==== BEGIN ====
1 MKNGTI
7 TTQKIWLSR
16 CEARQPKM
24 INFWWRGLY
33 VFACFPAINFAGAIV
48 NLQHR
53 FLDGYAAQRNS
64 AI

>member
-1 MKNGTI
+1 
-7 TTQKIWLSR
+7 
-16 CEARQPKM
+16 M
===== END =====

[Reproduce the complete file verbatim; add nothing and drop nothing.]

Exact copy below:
1 MKNGTI
7 TTQKIWLSR
16 CEARQPKM
24 INFWWRGLY
33 VFACFPAINFAGAIV
48 NLQHR
53 FLDGYAAQRNS
64 AI

>member
-1 MKNGTI
+1 
-7 TTQKIWLSR
+7 
-16 CEARQPKM
+16 M